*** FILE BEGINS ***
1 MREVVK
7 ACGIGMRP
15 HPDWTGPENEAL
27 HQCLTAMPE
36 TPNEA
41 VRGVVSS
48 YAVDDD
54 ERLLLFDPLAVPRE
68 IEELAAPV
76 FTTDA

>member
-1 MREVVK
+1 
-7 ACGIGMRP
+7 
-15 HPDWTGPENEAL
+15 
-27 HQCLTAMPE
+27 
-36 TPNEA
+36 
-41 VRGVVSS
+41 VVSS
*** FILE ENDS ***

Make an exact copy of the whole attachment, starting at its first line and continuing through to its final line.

1 MREVVK
7 ACGIGMRP
15 HPDWTGPENEAL
27 HQCLTAMPE
36 TPNEA
41 VRGVVSS
48 YAVDDD
54 ERLLLFDPLAVPRE
68 IEELAAPV
76 FTTDA

>member
-1 MREVVK
+1 
-7 ACGIGMRP
+7 
-15 HPDWTGPENEAL
+15 
-27 HQCLTAMPE
+27 
-36 TPNEA
+36 
-41 VRGVVSS
+41 VVSS